Dalton Myers | Complexities in Semenya ruling
I have long argued that the Caster Semenya versus IAAF case would be a landmark decision with far-reaching and long-lasting implications for athletics and sports in general. So far, the Court of Arbitration for Sport (CAS) has presented its ruling in a summary supporting the IAAF Eligibility for Female Classification (Athletes with Differences of Sex Development(DSD)) rule, which was challenged by Semenya.
The rule is an adjustment to IAAF “Competition Rule 141 to address the eligibility of athletes with differences of sex development (DSD) to compete in the female category of competition in certain track events”. The ruling by the CAS in favour of the IAAF has left the sporting world predictably divided. In fact, a decision either way would have created the same level of panic, anger, and discord.
Let me start, however, by clearing up some misconceptions about the rule.
The rule only applies to athletes with 46 XY (chromosome) DSD who have natural testosterone levels of above 5nmol/L (unit of measuring hormones) and are androgen sensitive.
It does not apply to female athletes with XX chromosomes nor does it target females with PCOS (polycystic ovary syndrome), who may have elevated levels of testosterone.
It only applies to those females with 46 XY DSD who want to compete in distances from 400m up to one mile in international competitions.
This clarification is needed because most elite females have a range of 0.12 and 1.79 nmol/L in the blood, with males around 7.7 to 29.4 nmol/L. XY athletes with DSD can enter the range of most males. So I understand the challenges facing the IAAF as it tries to find ways to ensure ‘fairness’, with no athlete having any distinct advantage over the other in the protected category called ‘female’. However, I do not support the rule for the following reasons.
Firstly, the eligibility rule is discriminatory and should not be implemented. While I understand the conundrum the IAAF is in, I think the solution put forward targets Semenya and other black women in middle-distance events; and unlike what the IAAF wants us to believe, does not create fairness.
While the CAS has found that the rules are prima facie (accepted as correct until proved otherwise) discriminatory, they argue that it is valid because of “necessary, reasonable and proportionate means of attaining a legitimate objective”. Simply put, they believe that rules to protect any subset or category would have to be discriminatory. I believe, though, that in this case, the discrimination then makes the rule problematic. It is also targeting Semenya based on performance.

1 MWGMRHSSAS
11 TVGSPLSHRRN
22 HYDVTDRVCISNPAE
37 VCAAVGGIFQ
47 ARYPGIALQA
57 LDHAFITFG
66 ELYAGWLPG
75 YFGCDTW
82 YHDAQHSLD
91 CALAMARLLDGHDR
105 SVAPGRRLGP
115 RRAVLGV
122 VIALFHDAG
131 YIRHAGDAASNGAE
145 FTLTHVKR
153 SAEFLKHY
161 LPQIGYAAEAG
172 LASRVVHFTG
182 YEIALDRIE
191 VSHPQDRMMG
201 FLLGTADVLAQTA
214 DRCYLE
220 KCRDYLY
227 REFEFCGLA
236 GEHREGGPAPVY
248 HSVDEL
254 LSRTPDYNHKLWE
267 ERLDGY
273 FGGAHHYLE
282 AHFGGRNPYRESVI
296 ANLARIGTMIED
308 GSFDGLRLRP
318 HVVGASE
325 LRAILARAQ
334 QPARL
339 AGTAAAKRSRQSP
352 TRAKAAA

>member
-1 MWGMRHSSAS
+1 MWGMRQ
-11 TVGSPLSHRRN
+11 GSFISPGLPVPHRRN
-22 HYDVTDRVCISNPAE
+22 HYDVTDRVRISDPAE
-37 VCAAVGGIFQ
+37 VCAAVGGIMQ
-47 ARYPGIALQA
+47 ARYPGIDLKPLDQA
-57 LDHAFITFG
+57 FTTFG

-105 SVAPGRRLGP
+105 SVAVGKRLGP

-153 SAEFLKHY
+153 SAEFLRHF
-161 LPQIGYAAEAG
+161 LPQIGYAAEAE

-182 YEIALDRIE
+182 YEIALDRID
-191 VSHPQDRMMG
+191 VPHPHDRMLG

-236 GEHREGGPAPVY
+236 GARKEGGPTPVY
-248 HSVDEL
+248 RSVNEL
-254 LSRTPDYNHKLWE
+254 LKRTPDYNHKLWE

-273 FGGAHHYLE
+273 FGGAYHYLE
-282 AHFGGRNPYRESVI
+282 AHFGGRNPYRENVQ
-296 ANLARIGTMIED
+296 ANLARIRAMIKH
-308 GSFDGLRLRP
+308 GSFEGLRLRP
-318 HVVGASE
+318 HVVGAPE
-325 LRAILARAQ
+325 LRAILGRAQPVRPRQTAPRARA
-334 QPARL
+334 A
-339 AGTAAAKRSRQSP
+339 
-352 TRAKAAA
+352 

Secondly, track and field, like many sports, has created binary categories of male and female, with the latter being a protected category. The intention is to ensure that everyone in that category is on the same level. Therefore, there is no need at this point to discuss disadvantages in males. Importantly, the IAAF says it is not trying to argue definition of sex and gender, although I suppose that is really what they want to do but are afraid to.
The IAAF puts forward that the issue is not Semenya’s sex or gender identity, but rather, performance – that she has a greater advantage in the female category – and to correct that, she needs to alter her natural hormone levels.
Interestingly, at present, Semenya would be able to run as a male in that category today, and six months later, by reducing her testosterone levels to those accepted by IAAF (with hormone therapy) be able to compete in the female category.
She could also compete currently in 100m, 200m, discus, shot put, javelin or ANY other non-restricted event as a female. As crazy as that sounds, that is the issue we currently face. So the rule is not trying to create a distinction between male and female, but rather, saying that if you wish to compete in certain events as a female, you need to alter your natural testosterone levels, which is problematic.
APPLICABILITY of RULES QUESTIONED
While the CAS panel concluded that the DSD regulations are “reasonable and proportional”, it questioned the applicability of the rules. The CAS, like me, questioned the reasoning of adding the 1500m to one mile to the list of restricted events. The arbitrators noted the “paucity of evidence to justify the inclusion of the one mile and 1500m”, yet these were included in the regulations. There is no mention of the javelin throw, even though it has been recommended that this be included. This is the main reason we cannot overlook the discriminatory nature of the rule because it seems to be targeting certain athletes.
There is no easy way to look at this issue. Its complexity makes it even harder to come to an amicable conclusion. Once we place athletes in binary categories, we will continue to face these issues.
Next week, I’ll examine the implications for athletes with DSD and issues in implementing this rule.
Dalton Myers is a sports consultant and administrator. Email feedback to email@example.com or tweet @daltonsmyers.